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  • And, yes, Microsoft has given itself permission to install Win10 version 1809 on any Win 10 PC that “Checks for updates”

    Posted on October 2nd, 2018 at 18:36 woody Comment on the AskWoody Lounge

    By Universal Pictures [Public domain], via Wikimedia Commons

    Obvious conclusion: If you’re running Win10, don’t click “Check for Updates.”

    No, I don’t know how they get away with it.

  • As expected, Win10 version 1809 launched today – but don’t panic

    Posted on October 2nd, 2018 at 17:19 woody Comment on the AskWoody Lounge

    Win10 1809 officially dropped a couple of hours ago, but you won’t get bit by it – won’t get tossed into the extended unpaid beta testing phase – unless you go looking.

    Microsoft has an official guide to the update rollout here:

    While we encourage you to wait until the update is offered to your device, if you’re an advanced user on an actively serviced version of Windows 10 and would like to install the Windows 10 October 2018 Update now, you can do so by manually checking for updates. In the Search box in the taskbar, type “Check for updates.” Once there, simply click “Check for updates” to begin the download and installation process. We are also streamlining the ability for users who seek to manually check for updates by limiting this to devices with no known key blocking issues, based on our ML model. If we detect that your device has a compatibility issue, we will not install the update until that issue is resolved, even if you “Check for updates.”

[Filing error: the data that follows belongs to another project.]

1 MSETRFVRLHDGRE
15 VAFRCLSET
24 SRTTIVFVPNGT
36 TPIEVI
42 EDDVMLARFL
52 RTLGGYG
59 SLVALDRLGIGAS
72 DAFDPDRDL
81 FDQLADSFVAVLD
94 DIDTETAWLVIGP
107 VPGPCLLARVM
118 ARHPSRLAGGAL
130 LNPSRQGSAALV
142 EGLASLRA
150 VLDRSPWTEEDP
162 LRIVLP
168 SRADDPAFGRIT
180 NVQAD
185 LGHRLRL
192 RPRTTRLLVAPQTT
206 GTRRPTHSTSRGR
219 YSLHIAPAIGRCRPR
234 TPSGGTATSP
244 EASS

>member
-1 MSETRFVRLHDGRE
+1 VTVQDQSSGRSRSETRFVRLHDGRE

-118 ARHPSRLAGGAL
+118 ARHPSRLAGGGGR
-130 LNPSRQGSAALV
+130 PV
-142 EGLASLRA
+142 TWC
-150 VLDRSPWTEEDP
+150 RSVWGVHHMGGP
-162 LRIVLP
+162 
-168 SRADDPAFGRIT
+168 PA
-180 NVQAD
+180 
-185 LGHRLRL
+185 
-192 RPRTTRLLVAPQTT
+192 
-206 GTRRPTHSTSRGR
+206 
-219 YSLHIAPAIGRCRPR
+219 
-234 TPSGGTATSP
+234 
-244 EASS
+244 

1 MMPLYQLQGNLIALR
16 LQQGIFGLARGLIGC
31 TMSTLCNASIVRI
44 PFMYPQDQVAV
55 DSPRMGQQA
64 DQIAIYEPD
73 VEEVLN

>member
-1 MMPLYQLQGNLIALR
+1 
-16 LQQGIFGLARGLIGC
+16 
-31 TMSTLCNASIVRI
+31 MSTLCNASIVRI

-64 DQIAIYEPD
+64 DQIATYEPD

So breathe easy for now and don’t Check for updates.

    UPDATE: Preston Gralla has a thorough — not fawning — review in Computerworld.

  • Patch Lady – 31 days of paranoia – day 2

    Posted on October 2nd, 2018 at 14:41 Susan Bradley Comment on the AskWoody Lounge

    Patch lady here – with day 2 of 31 days of paranoia.